"Women have always been attracted to event work because it is viewed as
the more glamorous side of the industry," says Spectrum Recruitment
event consultant Lesley Duguid. "They aspire to work in-house for large
corporate companies because the money is better and it's considered an
"I'd say about 80% of our candidates are female and the men who approach
us are more interested in production and sales. I've been surprised
therefore that the graduates coming out of this year's specialist
courses are split 50/50 between male and female."
The introduction of these courses together with a higher standard of
education obtained before entering the industry looks likely to result
in a shift in this sort of stereotyping.
"Event management degrees give the pupils a better chance of getting the
graduate jobs," says Sinclair. "Rather than having to start in
administration, they are going straight into a hands-on events role from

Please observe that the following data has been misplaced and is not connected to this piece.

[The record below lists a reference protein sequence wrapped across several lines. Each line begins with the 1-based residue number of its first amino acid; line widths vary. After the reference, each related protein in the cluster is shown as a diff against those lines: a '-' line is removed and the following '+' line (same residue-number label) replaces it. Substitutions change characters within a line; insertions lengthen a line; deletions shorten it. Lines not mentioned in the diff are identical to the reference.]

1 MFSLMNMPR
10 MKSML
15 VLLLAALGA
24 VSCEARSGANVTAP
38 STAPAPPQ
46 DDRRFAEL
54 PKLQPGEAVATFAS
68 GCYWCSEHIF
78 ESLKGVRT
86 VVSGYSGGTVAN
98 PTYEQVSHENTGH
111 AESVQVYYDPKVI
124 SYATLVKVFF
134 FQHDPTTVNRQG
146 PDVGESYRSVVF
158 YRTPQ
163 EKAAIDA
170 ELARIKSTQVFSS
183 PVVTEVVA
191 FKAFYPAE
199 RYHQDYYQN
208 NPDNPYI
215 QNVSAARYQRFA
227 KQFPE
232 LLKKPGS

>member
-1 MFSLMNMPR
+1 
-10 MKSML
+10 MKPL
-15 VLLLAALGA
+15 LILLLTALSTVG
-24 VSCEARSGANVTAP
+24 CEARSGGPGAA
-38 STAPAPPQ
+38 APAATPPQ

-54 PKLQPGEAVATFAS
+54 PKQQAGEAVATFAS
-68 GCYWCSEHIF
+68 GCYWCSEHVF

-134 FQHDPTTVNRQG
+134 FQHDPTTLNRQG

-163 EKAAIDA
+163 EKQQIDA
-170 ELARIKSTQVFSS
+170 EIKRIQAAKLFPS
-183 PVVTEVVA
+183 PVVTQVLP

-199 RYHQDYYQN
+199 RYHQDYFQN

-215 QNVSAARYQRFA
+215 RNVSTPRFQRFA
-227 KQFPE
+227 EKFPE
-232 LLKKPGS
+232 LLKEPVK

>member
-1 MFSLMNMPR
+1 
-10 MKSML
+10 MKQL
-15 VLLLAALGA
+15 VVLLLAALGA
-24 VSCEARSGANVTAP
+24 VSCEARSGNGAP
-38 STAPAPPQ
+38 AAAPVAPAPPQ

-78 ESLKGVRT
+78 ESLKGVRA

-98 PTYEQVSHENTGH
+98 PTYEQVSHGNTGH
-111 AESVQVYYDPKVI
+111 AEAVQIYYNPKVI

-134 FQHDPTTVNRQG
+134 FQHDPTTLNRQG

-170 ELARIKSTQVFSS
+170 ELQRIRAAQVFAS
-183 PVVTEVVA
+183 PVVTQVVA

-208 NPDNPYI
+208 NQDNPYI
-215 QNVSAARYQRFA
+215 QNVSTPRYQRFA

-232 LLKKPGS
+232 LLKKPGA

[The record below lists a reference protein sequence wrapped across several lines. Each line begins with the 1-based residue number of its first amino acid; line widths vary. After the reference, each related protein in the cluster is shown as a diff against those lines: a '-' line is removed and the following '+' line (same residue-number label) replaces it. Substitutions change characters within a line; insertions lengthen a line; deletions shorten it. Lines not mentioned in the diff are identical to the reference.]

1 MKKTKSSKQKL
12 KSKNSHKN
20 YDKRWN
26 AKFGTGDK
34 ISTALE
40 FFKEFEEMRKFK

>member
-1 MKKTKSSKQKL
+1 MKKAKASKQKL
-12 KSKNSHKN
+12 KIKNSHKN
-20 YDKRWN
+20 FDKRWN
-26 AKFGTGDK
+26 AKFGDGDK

Climbing the ladder
The high male take-up on these courses seems to be providing men with an
interest in the organisation of event management and the better
qualified women are fighting harder to climb the ladder and fill senior
roles in exhibitions that are traditionally held by men.
"It depends on the show but we are starting to find it easier to place
more women in more senior positions within exhibition organisers," says
Dragon Fly recruitment director Bill Pretty.
ESP's Sinclair notes that in many companies the roles of sales and
logistics are being combined to benefit the client.
"Candidates are leaving jobs with broader skills and greater opportunity
to choose whether they want to go down the sales or logistics path in
their next role," she says. "More women are now working in exhibition
sales, marketing and logistics. The exhibition services sector has
always been very male-dominated however and this shows little sign of
Two further trends highlighted by the survey include more overseas
events and an increase in Internet use. About 10% of all Internet
traffic is thought to be job-related and an increase in web literacy has
seen more virtual shows and more company web sites offering extended
In last year's survey, in answer to the question 'Are you personally
involved in organising events overseas?' 56% said no and 43% said
This year, 53% said they were involved in overseas events.
"This is a very valid trend, as clients often require potential
employees to have excellent overseas destination knowledge, experience
of organising overseas events and sometimes even a European language,"
Regarding the all-important issue of pay, next month's Live Issue will